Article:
The Board unanimously approved the ”Operation RESOURCE” Interim Plan Subcommittee’s Final Report, and urged that it be publicized as a statement of the Society’s position for the interim disposal of municipal solid waste, until such time as the Task Force’s final report and recommendations are issued and implemented.
As the final segment in this long-running series of articles on the RES Affiliates, this issue celebrated the 25th Anniversary of the Rochester Section,
Illuminating Engineering Society. Formed in 1947, with an initial 34 members, the Rochester Section had grown to nearly 100 members, including five corporate sustaining members. The National Society, with more than 10,000 members, in some 100 Sections, sponsored meetings, seminars and presentations on the rapidly developing technologies in the field of indoor and outdoor lighting. The October RES Luncheon Series was announced; “How Deep the Freeze? - When the Thaw?”, by Frank E. Holley, Marine Midland Bank, “Urban Renewal in the Southeast Loop Area”, by Michael Houseknecht, City of Rochester Department of Urban Renewal, “The SOFLENS Story”, by William F. Coombs, Bausch & Lomb, and “The Port of Rochester”, by William A. Carr, Director of the Port of Rochester. Three short RES Evening Courses were announced, in cooperation with the NY State School of Industrial and Labor Relations of Cornell University; “Technology and Citizenship”, by Dr. Christopher Lindley, a current City Council Candidate, “Interpersonal Relations”, by Richard A. Wetzel, Xerox Corporation, and “Organizational Behavior”, Dr. Forrest W. Fryer, Xerox Corporation. In a special message to unemployed engineers, the RES invited unemployed engineers to complete a form that registered them for a re-orientation program to qualify them for re-employment in a different engineering discipline. If response was sufficient, the RES would proceed to initiate such a program in the greater Rochester area, at no cost to those enrolling.
The Board approved the Affiliate membership application of the Rochester Chapter, American Institute of Plant Engineers. One additional Regular Membership was also approved. RES Director, John Schickler, announced the rescheduling of “Info Expo” (postponed from November 1971) to April 27 – 29, 1972. Led by a larger, more “connected” committee, the three-day event would include exhibits, seminar programs and an RES 75th Anniversary Dinner. Edwin Anthony reported that there would be a delay in presenting the final report for “Operation RESOURCE”, due to difficulties in reaching total agreement on the findings of some of the sub-committees. RES Director, Roger Kober reported that RES Luncheon meeting attendance had been disappointing, and he was recommending that, instead of weekly, they be schedule on alternate weeks. The Board approved this change in scheduling, beginning in January of 1972.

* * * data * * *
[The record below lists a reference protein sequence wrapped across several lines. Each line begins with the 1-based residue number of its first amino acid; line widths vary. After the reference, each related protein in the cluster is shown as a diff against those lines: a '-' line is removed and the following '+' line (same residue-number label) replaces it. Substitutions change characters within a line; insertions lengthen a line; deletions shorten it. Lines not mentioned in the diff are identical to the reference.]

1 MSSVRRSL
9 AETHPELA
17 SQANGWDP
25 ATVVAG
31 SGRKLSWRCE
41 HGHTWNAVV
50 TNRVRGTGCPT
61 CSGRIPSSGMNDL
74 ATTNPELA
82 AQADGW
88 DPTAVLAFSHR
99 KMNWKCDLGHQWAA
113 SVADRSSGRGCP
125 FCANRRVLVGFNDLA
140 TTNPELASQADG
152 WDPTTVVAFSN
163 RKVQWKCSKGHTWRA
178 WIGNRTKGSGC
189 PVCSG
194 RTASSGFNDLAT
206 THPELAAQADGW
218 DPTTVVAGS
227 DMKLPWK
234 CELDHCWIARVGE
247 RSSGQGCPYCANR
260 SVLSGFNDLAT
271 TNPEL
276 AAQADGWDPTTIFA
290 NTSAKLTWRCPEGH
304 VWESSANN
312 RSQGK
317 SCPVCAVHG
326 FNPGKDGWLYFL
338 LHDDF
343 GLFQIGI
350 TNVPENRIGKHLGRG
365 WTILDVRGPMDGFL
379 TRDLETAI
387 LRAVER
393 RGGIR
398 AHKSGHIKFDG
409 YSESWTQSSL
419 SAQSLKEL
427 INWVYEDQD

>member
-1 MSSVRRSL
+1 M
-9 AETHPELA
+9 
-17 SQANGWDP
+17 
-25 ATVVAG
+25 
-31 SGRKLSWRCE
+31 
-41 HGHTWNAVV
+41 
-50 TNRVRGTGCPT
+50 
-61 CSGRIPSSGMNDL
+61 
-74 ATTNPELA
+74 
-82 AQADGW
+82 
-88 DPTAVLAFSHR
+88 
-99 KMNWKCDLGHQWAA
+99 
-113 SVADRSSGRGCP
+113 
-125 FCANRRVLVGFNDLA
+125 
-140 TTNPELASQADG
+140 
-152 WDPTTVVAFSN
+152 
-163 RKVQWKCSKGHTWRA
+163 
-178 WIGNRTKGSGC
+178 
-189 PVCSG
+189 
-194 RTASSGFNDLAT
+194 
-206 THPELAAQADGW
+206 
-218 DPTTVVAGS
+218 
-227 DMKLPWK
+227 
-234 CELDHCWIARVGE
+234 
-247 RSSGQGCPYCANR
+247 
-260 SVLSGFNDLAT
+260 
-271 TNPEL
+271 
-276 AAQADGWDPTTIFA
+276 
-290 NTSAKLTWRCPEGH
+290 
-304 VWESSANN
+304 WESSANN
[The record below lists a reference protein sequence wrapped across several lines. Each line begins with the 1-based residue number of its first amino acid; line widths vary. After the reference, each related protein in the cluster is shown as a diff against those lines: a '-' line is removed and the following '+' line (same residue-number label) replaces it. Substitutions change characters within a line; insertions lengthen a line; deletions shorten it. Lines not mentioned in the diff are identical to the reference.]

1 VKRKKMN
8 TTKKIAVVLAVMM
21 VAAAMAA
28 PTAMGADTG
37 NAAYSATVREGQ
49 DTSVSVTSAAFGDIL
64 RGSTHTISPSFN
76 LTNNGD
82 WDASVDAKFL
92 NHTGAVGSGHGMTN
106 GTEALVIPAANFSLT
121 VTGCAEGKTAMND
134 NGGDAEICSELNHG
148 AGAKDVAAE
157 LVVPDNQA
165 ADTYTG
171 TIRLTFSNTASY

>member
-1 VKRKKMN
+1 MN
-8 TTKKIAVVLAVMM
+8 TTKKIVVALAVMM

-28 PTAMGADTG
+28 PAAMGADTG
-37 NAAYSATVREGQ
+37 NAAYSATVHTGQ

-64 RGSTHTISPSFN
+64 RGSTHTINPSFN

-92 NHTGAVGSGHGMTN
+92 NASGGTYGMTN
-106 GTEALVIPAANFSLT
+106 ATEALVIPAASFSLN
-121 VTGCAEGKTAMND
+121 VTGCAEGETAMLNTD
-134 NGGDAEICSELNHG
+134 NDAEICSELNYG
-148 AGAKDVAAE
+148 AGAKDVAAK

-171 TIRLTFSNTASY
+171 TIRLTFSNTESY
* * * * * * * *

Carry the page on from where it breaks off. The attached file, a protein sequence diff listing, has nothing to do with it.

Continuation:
Subsequent articles in this series will describe the RES' continuing outreach to other technical societies as it considered its role in this and the larger community, along with more of the activities of the RES as it moved to be of greater service to its membership, especially those suffering from current economic crises, and adopted a greater role in shaping the future of the City and its environs. Noted also, will be the contributions made by RES members in the struggle to meet the challenges coming out of World War II and the the Korean Conflict, as well as a hoped-for period of post- war growth and prosperity. These articles will also feature an impressive array of RES activities in support of post-war re-emergence of Rochester area industry.
We welcome your questions and comments on this series.